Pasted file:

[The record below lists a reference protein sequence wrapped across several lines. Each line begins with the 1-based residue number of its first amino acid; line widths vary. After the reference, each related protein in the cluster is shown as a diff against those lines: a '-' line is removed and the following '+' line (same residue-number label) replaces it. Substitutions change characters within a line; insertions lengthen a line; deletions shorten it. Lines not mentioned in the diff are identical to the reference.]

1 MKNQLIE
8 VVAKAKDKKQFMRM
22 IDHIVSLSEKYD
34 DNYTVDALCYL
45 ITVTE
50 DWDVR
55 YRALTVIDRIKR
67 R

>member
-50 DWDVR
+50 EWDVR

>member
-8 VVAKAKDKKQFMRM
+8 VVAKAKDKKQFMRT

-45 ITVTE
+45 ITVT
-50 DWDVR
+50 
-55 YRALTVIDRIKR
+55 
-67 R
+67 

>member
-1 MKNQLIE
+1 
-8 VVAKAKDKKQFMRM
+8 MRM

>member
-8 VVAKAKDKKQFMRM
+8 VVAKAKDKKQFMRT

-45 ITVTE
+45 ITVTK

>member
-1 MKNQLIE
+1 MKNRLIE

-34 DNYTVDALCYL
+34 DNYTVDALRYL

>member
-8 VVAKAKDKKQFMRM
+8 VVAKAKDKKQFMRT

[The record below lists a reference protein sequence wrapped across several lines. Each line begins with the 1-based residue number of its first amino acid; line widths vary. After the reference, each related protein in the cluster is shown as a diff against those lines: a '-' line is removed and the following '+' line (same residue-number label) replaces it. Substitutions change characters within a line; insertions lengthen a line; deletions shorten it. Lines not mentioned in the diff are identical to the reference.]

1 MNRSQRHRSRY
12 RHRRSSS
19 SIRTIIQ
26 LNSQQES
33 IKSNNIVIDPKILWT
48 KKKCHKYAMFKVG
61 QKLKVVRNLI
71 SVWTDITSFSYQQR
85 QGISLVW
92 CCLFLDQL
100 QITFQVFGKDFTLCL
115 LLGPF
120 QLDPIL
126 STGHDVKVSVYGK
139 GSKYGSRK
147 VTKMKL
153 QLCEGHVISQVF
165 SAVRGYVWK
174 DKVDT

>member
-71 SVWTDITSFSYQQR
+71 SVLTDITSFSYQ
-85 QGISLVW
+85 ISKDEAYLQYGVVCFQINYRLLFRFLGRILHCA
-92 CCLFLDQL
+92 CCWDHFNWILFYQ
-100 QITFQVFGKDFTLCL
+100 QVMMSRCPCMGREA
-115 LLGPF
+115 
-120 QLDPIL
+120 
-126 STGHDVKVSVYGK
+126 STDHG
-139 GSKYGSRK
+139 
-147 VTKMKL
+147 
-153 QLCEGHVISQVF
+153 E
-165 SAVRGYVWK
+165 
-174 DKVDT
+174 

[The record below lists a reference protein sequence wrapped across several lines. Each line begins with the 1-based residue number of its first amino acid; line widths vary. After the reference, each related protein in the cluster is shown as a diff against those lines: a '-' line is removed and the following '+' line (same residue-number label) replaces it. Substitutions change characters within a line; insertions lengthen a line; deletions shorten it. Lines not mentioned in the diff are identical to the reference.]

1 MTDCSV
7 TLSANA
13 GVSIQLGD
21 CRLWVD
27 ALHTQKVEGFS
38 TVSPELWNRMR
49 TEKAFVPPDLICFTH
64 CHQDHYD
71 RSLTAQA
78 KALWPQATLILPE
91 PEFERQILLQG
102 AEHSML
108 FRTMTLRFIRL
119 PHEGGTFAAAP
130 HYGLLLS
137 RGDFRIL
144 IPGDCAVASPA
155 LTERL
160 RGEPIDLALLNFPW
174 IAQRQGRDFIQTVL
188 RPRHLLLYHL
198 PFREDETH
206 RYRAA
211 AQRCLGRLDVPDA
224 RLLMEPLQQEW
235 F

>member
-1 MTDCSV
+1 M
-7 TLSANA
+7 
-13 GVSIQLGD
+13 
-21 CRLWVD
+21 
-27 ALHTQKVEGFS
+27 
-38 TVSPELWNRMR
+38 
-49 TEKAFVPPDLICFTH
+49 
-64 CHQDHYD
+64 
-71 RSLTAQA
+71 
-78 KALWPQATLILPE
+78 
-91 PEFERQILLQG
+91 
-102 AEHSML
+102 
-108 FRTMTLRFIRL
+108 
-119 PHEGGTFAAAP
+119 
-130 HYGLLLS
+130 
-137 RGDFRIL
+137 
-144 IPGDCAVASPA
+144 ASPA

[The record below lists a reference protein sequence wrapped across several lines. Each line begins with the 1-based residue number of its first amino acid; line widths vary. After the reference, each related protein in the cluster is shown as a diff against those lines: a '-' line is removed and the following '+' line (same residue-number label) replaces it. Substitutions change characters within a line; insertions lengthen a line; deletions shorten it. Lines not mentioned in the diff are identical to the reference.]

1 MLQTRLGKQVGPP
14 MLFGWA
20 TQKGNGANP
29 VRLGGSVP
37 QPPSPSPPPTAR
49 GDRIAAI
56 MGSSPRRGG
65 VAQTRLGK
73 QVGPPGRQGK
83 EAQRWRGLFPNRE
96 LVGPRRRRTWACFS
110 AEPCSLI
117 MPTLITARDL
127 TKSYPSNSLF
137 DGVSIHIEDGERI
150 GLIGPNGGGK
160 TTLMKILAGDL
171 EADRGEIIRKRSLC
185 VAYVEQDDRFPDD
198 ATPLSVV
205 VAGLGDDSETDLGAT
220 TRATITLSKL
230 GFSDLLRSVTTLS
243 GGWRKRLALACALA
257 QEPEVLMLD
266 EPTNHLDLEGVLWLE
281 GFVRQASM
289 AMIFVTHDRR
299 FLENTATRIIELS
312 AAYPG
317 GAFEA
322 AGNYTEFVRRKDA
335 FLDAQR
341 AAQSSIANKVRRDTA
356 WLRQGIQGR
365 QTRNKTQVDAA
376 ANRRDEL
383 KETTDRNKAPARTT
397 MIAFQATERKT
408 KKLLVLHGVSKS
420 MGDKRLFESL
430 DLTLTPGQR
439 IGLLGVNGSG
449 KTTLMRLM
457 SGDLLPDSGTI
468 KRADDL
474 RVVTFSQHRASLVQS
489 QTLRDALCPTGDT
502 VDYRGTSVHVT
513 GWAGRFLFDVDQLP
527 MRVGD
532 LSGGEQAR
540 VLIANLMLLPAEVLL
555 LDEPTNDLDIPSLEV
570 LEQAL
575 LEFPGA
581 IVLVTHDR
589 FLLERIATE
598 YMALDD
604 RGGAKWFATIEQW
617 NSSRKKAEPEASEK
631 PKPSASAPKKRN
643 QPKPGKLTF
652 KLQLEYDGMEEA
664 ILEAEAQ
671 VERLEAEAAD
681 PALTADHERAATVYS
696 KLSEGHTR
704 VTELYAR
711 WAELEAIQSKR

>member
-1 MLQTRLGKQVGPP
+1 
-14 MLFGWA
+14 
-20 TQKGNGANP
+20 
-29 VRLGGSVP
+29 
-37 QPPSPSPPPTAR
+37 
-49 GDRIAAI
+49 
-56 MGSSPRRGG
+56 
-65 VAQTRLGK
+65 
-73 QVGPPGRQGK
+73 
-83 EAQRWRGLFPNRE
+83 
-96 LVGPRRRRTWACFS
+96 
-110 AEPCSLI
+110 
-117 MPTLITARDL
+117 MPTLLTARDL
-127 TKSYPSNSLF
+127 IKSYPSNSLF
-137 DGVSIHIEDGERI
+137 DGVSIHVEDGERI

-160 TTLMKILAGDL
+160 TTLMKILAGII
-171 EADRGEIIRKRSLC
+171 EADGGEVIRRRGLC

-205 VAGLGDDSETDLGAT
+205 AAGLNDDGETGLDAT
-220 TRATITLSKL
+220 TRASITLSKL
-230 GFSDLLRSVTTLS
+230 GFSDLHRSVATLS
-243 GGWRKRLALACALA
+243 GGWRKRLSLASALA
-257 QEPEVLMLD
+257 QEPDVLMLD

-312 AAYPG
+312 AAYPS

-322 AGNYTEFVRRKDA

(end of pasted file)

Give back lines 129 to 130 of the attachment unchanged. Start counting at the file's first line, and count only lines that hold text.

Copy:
-64 CHQDHYD
+64 